The primary difference between IOL 110 and IOL 10 relates to the presence in IOL 110 of a force transfer assembly, shown generally at 70. In particular, as best shown in FIG. 4, force transfer assembly 70 includes four identically structured transfer members 72 which extend radially outwardly from the proximal end 74, which is attached to optic 112, to an outer or distal end 76. Each of the transfer members 72 has a substantially flat configuration and is made of an acrylic polymeric material which is deformable for insertion of the IOL 110 into the eye, yet is more rigid than the outer lens portion 114 to facilitate the transfer of force from the eye 140 to the optic 112. One particularly useful acrylic polymeric material for use as a material of construction of the members 72 is a polymeric composition produced from the following mixture of monomers:
57.1% by weight
27.7% by weight
9.8% by weight
Ethylene glycol dimethacrylate
3.8% by weight
1.5% by weight
0.1% by weight
The IOL 110 can be produced by injection molding the inner lens portion 116, and transfer members 72 separately and then insert molding can be employed to form the combination of the inner lens portions, the transfer members and the outer lens portion 114.
With the force transfer assembly 70 in place, if the IOL 110 is to be included in an adult human eye, the optic 112 preferably has a diameter in the range of about 3.5 mm to about 7 mm, and the IOL 110 has an overall maximum diameter, including the force transfer assembly 70 in the rest state, that is fully extended from the optic 112, in the range of about 8 mm to about 12 mm.
Insertion can be accomplished using conventional techniques, for example, after the natural lens of the eye has been removed.
In the eye, IOL 110 moves axially in response to the action of the eye 140, which includes ciliary muscle 146 and zonules 148, through the force transfer assembly 70. In addition, the optic 112 is reshaped in response to the action through force transfer assembly 70. The posterior face 120 of outer lens portion 114 remains in substantial contact with the inner posterior wall 152 of the capsular bag 150. Such contact occurs whether the IOL 110 is located in its posterior most position in eye 140 or in its anterior most position in eye 140. Such contact inhibits the growth of cells from the capsular bag 150 onto optic 110 and inhibits PCO.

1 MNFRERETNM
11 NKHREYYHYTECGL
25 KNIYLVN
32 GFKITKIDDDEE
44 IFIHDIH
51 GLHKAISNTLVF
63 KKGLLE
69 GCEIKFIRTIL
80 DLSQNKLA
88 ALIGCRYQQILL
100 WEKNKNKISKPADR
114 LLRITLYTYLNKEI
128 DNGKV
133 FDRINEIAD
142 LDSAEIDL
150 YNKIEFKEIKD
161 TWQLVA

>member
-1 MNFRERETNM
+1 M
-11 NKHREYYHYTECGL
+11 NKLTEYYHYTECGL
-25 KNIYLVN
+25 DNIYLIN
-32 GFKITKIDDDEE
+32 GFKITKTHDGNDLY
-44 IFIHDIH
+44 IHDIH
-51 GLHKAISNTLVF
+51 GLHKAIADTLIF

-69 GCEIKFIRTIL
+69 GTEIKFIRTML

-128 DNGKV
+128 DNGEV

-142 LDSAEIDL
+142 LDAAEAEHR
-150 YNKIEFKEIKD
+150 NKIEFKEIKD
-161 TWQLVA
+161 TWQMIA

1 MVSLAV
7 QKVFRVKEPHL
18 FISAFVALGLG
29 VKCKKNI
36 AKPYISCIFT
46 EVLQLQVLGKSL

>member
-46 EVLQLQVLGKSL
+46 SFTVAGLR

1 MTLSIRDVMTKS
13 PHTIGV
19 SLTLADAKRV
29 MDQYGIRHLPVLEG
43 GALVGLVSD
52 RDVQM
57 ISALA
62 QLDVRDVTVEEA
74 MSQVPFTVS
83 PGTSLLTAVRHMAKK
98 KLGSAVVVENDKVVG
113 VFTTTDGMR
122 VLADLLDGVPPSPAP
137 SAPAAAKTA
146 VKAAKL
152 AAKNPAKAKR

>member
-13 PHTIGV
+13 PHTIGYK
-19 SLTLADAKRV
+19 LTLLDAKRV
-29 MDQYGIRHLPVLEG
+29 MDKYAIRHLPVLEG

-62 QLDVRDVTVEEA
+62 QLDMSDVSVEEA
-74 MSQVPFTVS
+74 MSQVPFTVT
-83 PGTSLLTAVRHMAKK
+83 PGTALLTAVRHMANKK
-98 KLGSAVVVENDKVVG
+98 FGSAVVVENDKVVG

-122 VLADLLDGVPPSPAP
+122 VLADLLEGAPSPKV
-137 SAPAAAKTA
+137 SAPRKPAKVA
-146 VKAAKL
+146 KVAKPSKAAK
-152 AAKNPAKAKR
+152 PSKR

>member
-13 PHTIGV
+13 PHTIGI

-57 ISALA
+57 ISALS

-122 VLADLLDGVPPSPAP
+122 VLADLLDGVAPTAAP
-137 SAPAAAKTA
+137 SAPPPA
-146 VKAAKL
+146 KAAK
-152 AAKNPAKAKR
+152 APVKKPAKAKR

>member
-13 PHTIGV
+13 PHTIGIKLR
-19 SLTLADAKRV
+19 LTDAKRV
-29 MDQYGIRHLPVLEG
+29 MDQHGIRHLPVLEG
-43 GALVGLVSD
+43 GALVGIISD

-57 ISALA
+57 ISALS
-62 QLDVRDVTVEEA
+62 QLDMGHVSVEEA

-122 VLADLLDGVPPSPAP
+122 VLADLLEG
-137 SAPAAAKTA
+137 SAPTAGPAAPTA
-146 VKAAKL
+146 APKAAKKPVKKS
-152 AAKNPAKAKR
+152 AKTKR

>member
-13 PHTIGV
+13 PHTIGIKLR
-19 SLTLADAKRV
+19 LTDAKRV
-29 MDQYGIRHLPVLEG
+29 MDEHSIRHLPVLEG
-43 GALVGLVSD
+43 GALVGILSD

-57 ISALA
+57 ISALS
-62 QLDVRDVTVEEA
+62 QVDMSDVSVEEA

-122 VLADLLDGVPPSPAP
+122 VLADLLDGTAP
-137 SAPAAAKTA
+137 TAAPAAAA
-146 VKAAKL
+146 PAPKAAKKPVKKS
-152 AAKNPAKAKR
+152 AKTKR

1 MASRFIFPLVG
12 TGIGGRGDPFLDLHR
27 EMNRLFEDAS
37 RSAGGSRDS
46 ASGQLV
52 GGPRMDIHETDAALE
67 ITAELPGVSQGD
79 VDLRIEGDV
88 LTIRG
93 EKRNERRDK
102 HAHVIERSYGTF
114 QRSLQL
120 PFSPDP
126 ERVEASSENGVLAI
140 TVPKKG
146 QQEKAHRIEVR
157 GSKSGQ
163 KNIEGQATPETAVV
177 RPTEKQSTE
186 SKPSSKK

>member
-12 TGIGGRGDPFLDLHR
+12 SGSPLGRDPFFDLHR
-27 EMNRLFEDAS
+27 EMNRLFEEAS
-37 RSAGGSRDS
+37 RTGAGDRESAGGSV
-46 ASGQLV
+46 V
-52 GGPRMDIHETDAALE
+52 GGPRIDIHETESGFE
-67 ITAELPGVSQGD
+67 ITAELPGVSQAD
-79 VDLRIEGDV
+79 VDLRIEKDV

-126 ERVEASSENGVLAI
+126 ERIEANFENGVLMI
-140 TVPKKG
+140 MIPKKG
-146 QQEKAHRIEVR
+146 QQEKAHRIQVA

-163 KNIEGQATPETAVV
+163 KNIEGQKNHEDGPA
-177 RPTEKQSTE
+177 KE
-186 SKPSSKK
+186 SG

IOL 110 provides focus accommodation because of the reshaping of the optic 112, in much the same way as when optic 12 is reshaped. However, optic 112 provides further accommodation because of the axial movement of optic 112. Thus, optic 112 may provide additional or enhanced accommodation relative to optic 12.
The present invention provides accommodating IOLs which cooperate with the eye to achieve advantageous amounts, preferably enhanced amounts, of accommodation. Such accommodation, as described herein, is often increased, for example relative to previous accommodating IOLs.
While this invention has been described with respect to various specific examples and embodiments, it is to be understood that the invention is not limited thereto and that it can be variously practiced within the scope of the following claims.
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|U.S. Classification||623/6.37, 623/6.27, 623/6.13, 623/6.22|
|Cooperative Classification||A61F2/1629, A61F2/1613, A61F2/1648, A61F2250/0053|
|European Classification||A61F2/16B4L, A61F2/16B8, A61F2/16B|
|Sep 6, 2002||AS||Assignment|
|Jun 30, 2003||AS||Assignment|
|Jul 28, 2004||AS||Assignment|
|Apr 4, 2007||AS||Assignment|
Owner name: ADVANCED MEDICAL OPTICS, INC., CALIFORNIA
Free format text: RELEASE OF SECURITY INTEREST AT REEL/FRAME NO. 13203/0039;ASSIGNOR:BANK OF AMERICA, N.A.;REEL/FRAME:019111/0348
Effective date: 20070402
Owner name: AMO HOLDINGS, INC. (FORMERLY KNOWN AS AMO HOLDINGS
Free format text: RELEASE OF SECURITY INTEREST AT REEL/FRAME NO. 13203/0039;ASSIGNOR:BANK OF AMERICA, N.A.;REEL/FRAME:019111/0348
Effective date: 20070402
Owner name: ADVANCED MEDICAL OPTICS, INC., CALIFORNIA